Infant and toddler health (24)
- Vaccines: Keep your child's shots on track
- Language development: Speech milestones for babies
- Childhood vaccines: Tough questions, straight answers
- see all in Infant and toddler health
Newborn health (27)
- Baby bath basics: A parent's guide
- Newborn care: 10 tips for stressed-out parents
- Crying baby: What to do when your newborn cries
- see all in Newborn health
Infant health (24)
- Infant choking: How to keep your baby safe
- Solid foods: How to get your baby started
- Spitting up in babies: What's normal, what's not
- see all in Infant health
Toddler health (16)
- Temper tantrums in toddlers: How to keep the peace
- Potty training: How to get the job done
- Kids' swimming: Keep health risks at bay
- see all in Toddler health
Pacifiers: Are they good for your baby?
The decision to use a pacifier — or not — is up to you. Consider the do's and don'ts of giving your baby a pacifier, and how to help him or her break the habit.By Mayo Clinic staff
Most babies have a strong sucking reflex. Some babies even suck their thumbs or fingers before they're born. Beyond nutrition, sucking often has a soothing, calming effect. That's why many parents rank pacifiers as must haves, right up there with diaper wipes and baby swings. Are pacifiers really OK for your baby, though? Understand the benefits and risks of pacifier use, important safety tips and steps to help wean your baby from the pacifier.
For some babies, pacifiers are the key to contentment between feedings. Consider the advantages:
- A pacifier might soothe a fussy baby. Some babies are happiest when they're sucking on something.
- A pacifier offers temporary distraction. A pacifier might come in handy during shots, blood tests or other procedures.
- A pacifier might help your baby fall asleep. If your baby has trouble settling down, a pacifier might do the trick.
- A pacifier might ease discomfort during flights. Babies can't intentionally "pop" their ears by swallowing or yawning to relieve ear pain caused by air pressure changes. Sucking on a pacifier might help.
- Pacifiers might help reduce the risk of sudden infant death syndrome (SIDS). Researchers have found an association between pacifier use during sleep and a reduced risk of SIDS.
- Pacifiers are disposable. When it's time to stop using pacifiers, you can throw them away. If your child prefers to suck on his or her thumb or fingers, it might be more difficult to break the habit.
Of course, pacifiers have pitfalls as well. Consider the drawbacks:
- Early pacifier use might interfere with breast-feeding. Sucking on a breast is different from sucking on a pacifier or bottle, and some babies are sensitive to those differences. Research suggests that early use of artificial nipples is associated with decreased exclusive breast-feeding and duration of breast-feeding — although it's not clear if artificial nipples cause breast-feeding problems or serve as a solution to an existing problem.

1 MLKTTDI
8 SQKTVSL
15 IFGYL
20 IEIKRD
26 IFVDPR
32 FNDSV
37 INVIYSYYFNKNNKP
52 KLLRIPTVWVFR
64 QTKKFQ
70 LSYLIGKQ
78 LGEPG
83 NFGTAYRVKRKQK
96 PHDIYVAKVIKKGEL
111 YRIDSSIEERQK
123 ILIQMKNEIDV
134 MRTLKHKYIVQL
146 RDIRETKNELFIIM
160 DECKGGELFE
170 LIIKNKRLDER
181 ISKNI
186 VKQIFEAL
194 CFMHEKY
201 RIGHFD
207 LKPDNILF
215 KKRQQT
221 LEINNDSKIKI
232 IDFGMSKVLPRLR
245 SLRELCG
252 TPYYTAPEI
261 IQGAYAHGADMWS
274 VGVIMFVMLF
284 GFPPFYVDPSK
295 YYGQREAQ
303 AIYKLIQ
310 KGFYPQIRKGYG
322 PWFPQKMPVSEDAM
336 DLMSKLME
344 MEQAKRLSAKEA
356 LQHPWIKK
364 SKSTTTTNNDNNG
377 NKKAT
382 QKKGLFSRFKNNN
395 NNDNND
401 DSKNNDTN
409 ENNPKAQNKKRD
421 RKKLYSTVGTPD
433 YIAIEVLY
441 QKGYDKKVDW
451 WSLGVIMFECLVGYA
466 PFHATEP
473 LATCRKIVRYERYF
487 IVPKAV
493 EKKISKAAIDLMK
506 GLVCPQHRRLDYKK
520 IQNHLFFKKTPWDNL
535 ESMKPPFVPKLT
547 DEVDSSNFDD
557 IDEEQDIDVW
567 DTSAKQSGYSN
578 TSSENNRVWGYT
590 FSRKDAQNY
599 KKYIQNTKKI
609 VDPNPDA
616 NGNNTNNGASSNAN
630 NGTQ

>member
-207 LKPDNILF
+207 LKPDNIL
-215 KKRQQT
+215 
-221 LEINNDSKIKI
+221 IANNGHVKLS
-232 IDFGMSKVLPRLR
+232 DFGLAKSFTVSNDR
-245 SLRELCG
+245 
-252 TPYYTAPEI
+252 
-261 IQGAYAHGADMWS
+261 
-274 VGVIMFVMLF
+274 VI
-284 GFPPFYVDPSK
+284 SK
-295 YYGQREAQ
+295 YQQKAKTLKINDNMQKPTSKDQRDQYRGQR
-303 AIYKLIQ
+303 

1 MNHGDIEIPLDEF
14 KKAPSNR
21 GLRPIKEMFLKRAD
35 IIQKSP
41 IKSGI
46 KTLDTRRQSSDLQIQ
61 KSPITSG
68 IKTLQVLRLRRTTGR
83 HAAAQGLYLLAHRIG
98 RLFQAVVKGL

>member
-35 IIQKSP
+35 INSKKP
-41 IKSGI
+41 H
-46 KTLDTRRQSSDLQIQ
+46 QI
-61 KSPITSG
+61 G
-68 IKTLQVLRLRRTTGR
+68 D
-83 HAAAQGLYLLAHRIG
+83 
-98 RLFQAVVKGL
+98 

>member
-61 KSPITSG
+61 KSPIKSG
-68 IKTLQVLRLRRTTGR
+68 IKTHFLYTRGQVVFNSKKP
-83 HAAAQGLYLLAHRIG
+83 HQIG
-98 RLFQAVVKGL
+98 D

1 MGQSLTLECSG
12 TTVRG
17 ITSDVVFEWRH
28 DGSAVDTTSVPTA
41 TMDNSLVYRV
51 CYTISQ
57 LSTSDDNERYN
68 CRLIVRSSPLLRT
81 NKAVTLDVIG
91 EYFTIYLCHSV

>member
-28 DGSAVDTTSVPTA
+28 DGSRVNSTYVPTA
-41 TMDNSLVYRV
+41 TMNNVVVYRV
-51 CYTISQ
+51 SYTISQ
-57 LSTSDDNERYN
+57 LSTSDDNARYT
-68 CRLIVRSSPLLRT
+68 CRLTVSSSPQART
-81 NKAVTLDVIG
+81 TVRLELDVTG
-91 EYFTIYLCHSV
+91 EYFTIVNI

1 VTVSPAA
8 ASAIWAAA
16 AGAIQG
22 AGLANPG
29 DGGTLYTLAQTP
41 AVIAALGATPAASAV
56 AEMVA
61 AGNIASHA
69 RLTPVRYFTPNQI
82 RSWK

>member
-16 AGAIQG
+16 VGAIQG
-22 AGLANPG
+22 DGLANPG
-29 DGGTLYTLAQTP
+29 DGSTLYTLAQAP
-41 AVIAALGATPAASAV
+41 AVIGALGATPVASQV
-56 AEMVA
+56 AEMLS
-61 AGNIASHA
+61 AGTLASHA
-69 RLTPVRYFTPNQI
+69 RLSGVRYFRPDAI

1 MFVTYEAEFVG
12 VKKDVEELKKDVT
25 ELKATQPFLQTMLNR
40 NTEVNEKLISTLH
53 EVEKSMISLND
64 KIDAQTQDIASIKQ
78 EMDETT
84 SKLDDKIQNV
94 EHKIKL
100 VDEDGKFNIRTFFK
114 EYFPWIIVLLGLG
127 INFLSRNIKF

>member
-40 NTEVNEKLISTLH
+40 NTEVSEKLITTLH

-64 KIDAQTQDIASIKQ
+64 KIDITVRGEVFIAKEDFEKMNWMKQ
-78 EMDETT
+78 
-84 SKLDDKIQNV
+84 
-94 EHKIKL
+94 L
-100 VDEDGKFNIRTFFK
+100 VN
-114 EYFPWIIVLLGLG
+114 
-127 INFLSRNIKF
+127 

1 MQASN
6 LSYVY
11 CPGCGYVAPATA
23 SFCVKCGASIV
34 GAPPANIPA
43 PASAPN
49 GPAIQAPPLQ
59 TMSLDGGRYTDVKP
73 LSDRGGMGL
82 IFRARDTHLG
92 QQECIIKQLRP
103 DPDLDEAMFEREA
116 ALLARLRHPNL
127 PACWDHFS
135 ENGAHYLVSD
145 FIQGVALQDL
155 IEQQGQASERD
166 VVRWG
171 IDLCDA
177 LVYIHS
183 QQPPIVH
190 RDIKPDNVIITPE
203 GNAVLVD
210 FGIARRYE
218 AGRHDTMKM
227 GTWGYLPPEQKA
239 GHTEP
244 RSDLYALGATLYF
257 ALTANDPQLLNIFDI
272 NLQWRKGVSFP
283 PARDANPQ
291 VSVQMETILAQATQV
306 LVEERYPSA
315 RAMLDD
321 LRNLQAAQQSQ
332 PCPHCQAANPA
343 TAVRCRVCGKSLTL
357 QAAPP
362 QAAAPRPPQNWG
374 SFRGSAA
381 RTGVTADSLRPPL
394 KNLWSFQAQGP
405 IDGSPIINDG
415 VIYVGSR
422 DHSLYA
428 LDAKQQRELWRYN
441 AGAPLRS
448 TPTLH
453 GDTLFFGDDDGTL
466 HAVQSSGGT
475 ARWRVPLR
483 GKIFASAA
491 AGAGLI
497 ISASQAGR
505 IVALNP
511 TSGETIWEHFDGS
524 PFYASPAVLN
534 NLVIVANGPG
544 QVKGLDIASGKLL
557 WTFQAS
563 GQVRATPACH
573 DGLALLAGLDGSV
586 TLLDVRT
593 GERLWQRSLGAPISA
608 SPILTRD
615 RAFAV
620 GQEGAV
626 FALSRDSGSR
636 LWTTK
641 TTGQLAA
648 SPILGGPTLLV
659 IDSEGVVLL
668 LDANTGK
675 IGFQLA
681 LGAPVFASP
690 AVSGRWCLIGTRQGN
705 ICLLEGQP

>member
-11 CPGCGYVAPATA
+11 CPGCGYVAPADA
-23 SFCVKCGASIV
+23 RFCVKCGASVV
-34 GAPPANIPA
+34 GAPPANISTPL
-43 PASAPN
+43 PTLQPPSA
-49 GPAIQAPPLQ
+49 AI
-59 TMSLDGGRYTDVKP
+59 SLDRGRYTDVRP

- Your baby might become dependent on the pacifier. If your baby uses a pacifier to sleep, you might face frequent middle-of-the-night crying spells when the pacifier falls out of your baby's mouth.
- Pacifier use might increase the risk of middle ear infections. However, rates of middle ear infections are generally lowest from birth to age 6 months — when the risk of SIDS is the highest and your baby might be most interested in a pacifier.
- Prolonged pacifier use might lead to dental problems. Normal pacifier use during the first few years of life doesn't cause long-term dental problems. However, prolonged pacifier use might cause a child's top front teeth to slant outward or not come in properly.
(1 of 2)
- Sexton S, et al. Risks and benefits of pacifiers. American Family Physician. 2009;79:681.
- O'Connor NR, et al. Pacifiers and breastfeeding. Archives of Pediatrics & Adolescent Medicine. 2009;163:378.
- Hanzer M, et al. Pacifier use does not alter the frequency or duration of spontaneous arousals in sleeping infants. Sleep Medicine. 2009;10:464.
- Rovers MM, et al. Is pacifier use a risk factor for acute otitis media? A dynamic cohort study. Family Practice. 2008;25:233.
- The changing concept of sudden infant death syndrome: Diagnostic coding shifts, controversies regarding the sleeping environment, and new variables to consider in reducing risk. Pediatrics. 2005;116:1245.
- Thumb, finger and pacifier habits. American Academy of Pediatric Dentistry. http://www.aapd.org/publications/brochures/tfphabits.asp. Accessed May 4, 2011.
- Hebling SR, et al. Relationship between malocclusion and behavioral, demographic and socioeconomic variables: A cross-sectional study of 5-year-olds. The Journal of Clinical Pediatric Dentistry. 2008;33:75.
- Berkowitz CD. Thumb sucking and other habits. In: Berkowitz CD. Berkowitz's Pediatrics: A Primary Care Approach. 3rd ed. Washington, D.C.: American Academy of Pediatrics; 2008:1.
- Shelov SP, et al. Caring for Your Baby and Young Child: Birth to Age 5. 5th ed. New York, N.Y.: Bantam Books; 2009:58.
- Schwartz RH, et al. Infant pacifiers: An overview. Clinical Pediatrics. 2008;47:327.
- For the dental patient: Thumb sucking and pacifier use. Journal of the American Dental Association. 2007;138:1176.
- Nowak AJ, et al. Oral habits and orofacial development. http://www.uptodate.com/home/index.html. Accessed May 4, 2011.
- Holt K, et al. Bright Futures Nutrition. 3rd ed. Elk Grove Village, Ill.: American Academy of Pediatrics; 2011:32.